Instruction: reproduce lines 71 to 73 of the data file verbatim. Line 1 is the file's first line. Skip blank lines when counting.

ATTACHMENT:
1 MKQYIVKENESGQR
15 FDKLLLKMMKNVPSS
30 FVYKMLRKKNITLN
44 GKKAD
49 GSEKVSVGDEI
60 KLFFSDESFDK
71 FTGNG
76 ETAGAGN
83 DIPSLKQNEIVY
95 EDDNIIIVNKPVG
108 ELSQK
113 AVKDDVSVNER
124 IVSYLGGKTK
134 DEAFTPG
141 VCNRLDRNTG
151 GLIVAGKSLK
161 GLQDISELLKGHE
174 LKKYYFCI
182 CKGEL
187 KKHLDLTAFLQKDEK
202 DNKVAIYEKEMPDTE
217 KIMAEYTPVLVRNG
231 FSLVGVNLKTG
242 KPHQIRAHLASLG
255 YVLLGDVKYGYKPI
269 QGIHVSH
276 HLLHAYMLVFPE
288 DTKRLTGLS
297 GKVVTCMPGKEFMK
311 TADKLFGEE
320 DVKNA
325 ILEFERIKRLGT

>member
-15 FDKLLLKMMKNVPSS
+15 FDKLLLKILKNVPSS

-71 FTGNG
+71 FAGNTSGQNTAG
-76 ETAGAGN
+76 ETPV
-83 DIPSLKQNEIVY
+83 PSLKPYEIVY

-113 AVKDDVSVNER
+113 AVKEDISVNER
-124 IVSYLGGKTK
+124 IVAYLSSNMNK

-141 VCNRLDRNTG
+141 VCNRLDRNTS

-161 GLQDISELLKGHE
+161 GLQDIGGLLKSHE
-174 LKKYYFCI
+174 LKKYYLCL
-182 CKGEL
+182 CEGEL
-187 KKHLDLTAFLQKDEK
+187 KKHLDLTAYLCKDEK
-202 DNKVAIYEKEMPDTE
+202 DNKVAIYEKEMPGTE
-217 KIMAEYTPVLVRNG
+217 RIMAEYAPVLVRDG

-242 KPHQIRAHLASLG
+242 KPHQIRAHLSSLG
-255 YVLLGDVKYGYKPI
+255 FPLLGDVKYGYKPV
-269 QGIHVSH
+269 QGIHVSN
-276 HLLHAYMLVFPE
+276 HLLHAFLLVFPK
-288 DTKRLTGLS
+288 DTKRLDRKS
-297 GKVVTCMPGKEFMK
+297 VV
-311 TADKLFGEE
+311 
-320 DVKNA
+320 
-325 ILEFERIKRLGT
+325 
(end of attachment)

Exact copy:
+297 VV
-311 TADKLFGEE
+311 